Buildings are compartmentalised to delay the spread of fire from one area to another. These compartments are usually linked by fire doors to allow the flow of traffic around the building. Fire doors have two important functions; when closed they form a barrier to stop the spread of fire, and when opened they provide a means of escape.
A well designed timber fire door will delay the spread of fire and smoke without causing too much hindrance to the movement of people and goods. Every fire door is therefore required to act as a barrier to the passage of smoke and fire to varying degrees, depending upon its location in a building and the fire hazards associated with that building. The main categories of fire doors are FD30 and FD60, which offer 30 and 60 minutes fire protection. The letter S after the 30 or 60 (e.g. FD30S) indicates seals for smoke resistance are required.
To determine the FD rating of fire doors, manufacturers have their fire doors assessed by subjecting them to a test procedure as specified in BS 476–22:1987 or BS EN 1634–1:2014. Tests are made on complete fire door sets: i.e. the fire door and door frame with all the requisite hardware (e.g. locks, latches, hinges,etc).
To ensure compliance with their fire rated performance, fire resisting doors need to be hung with the correct number, size and quality of hinges. Normally a minimum of three hinges are needed, however the manufacturer's instructions should be closely followed. BS EN 1935 is the appropriate standard and they should have Certifire approval.
Hinges installed need to be fitted with the suitable intumescent hinge pads for full compliance.
All fire resisting doors, other than those to locked cupboards and service ducts, should be fitted with an appropriately controlled self-closing device that will effectively close the door from a suitable and tested angle. In certain circumstances, concealed, jamb mounted door closers may be specified and in these cases should be capable of closing the door from a desired angle and against a latch bolt or smoke seals if fitted.
The strength and control of the closing device should be compatible with the size of the door and other factors, such as resistance from latch mechanisms, air pressure, heavy traffic use and abusive treatment. The installation of certain door closers will need the suitable intumescent kit when being fitted on fire doors.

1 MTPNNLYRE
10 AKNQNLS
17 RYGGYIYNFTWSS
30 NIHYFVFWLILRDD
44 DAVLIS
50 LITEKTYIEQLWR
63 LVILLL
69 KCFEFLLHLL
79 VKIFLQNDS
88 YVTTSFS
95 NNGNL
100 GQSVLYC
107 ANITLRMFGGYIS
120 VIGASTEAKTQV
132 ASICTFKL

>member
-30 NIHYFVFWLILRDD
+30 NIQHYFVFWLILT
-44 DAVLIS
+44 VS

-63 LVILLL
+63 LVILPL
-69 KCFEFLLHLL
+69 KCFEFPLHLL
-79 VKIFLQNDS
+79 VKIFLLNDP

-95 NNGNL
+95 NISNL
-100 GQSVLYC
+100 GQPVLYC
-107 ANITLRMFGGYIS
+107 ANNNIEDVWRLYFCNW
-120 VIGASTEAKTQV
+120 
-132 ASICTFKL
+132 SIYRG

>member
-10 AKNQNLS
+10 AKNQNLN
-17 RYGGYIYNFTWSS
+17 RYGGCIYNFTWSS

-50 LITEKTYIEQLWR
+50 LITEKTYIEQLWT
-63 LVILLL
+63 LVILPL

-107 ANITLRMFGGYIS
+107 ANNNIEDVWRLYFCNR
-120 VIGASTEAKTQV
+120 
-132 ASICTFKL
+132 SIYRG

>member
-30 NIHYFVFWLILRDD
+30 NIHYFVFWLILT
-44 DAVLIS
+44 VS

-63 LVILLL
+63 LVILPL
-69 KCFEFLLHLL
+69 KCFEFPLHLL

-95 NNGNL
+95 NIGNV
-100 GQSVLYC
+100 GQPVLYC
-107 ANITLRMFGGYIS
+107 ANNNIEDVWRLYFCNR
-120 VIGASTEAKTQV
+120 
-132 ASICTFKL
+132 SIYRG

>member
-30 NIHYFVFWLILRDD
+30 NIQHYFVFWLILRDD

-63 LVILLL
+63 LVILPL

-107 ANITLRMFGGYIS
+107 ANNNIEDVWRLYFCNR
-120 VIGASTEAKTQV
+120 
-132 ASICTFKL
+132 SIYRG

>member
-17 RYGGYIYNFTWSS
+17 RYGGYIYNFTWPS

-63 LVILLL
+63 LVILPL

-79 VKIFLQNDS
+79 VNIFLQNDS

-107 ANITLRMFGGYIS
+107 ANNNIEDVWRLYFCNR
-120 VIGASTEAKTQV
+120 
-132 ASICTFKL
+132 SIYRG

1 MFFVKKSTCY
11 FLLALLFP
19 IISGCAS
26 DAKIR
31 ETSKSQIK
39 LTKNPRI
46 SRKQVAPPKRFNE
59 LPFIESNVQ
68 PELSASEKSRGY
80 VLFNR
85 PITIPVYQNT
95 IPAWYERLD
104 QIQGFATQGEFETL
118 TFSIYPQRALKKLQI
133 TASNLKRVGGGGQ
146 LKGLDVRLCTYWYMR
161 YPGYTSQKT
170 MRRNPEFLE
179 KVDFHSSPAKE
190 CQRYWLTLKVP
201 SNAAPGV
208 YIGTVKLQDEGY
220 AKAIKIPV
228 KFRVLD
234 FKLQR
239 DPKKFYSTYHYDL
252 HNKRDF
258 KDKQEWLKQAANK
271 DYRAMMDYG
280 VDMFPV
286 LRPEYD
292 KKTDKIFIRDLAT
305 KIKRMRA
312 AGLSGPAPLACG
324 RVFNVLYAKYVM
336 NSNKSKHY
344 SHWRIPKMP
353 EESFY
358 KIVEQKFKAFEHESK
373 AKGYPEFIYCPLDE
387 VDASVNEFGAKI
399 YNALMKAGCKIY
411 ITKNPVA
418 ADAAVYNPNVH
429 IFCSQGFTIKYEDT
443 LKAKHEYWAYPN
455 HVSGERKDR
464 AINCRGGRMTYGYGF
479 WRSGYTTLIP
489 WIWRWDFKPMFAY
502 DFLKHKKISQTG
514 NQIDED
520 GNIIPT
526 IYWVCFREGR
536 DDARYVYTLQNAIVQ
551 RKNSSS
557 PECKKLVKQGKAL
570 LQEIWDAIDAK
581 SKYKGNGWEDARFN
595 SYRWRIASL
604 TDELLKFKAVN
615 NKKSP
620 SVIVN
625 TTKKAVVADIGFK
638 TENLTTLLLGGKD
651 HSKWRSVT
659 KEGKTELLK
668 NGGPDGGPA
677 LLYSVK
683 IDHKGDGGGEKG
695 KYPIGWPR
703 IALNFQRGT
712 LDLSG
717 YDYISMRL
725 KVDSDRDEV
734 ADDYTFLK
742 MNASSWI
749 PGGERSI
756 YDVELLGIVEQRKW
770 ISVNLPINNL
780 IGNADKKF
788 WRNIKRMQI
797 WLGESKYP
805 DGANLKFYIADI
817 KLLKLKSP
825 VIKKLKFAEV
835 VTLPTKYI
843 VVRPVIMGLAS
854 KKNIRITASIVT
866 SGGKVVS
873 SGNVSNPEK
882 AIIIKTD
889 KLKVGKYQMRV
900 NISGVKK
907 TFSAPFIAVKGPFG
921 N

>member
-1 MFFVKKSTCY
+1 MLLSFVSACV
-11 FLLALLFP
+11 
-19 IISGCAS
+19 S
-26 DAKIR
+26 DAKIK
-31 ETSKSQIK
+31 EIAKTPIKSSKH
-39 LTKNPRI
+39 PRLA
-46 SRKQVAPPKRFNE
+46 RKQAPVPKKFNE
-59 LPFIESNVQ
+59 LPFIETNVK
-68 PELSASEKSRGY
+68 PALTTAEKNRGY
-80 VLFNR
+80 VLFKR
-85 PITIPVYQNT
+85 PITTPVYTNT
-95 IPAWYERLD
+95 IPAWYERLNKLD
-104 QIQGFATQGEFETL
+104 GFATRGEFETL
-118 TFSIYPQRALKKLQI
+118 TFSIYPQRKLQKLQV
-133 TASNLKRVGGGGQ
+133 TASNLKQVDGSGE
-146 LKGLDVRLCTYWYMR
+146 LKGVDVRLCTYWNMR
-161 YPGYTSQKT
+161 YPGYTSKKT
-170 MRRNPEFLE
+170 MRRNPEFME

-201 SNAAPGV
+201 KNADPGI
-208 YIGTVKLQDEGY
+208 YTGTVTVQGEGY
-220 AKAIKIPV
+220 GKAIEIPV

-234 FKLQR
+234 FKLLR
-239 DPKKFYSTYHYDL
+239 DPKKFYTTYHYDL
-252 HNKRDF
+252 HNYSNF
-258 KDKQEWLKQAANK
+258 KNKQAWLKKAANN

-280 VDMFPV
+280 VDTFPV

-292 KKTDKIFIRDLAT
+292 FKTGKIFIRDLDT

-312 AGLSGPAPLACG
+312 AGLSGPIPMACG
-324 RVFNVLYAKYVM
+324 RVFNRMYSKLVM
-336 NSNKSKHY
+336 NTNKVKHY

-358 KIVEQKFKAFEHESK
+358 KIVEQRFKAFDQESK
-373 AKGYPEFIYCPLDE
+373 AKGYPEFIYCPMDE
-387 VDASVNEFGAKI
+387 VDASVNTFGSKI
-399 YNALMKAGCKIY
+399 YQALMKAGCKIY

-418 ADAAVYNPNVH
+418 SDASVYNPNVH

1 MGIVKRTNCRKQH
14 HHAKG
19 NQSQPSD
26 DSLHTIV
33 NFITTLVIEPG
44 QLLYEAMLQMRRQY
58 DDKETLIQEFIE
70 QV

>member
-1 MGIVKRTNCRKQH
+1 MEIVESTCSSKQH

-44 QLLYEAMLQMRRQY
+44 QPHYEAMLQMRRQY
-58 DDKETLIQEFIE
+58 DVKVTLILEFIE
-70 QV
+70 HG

They should be tested to BS EN 1154 or BS EN 1155, CE marked and Certifire
approved where necessary.
These are a very important component in maintaining fire door integrity and something that is often neglected. For correct compliance they should conform to BS EN 1906 and BS EN 1634–1.
Locks and latches must be compliant and tested to BS EN 12209 and Certifire approved. It is imperative that the correct intumescent gasket kit is installed for full compliance.
Door edges are the part of a door set most susceptible to penetration by heat and smoke. This is because the pressure of a developing fire drives hot gases between the door and frame, leading to loss of integrity. The solution is to use a strip of intumescent material, set into either the door edges or the frame opposite the edges. At around 200° C this will expand to fill the gap between the door and the frame thus maintaining its integrity.
They may be fitted either in the door frame or the door edges. They must be applied to both vertical edges and the top, but are not required along the bottom edge.
Where a door is also required to have a smoke seal, the best solution is to use a combined brush or rubber blade seal.
At no time should the strips be overpainted as this causes them to harden and lose their ability to perform.
When fitting strips and seals they must not be altered in shape or size, as this will reduce their effectiveness.They should be tested to BS 476 part 22 and part 31.1 or EN 1634-3.
Appropriate door signage should comply with BS EN 1634–1.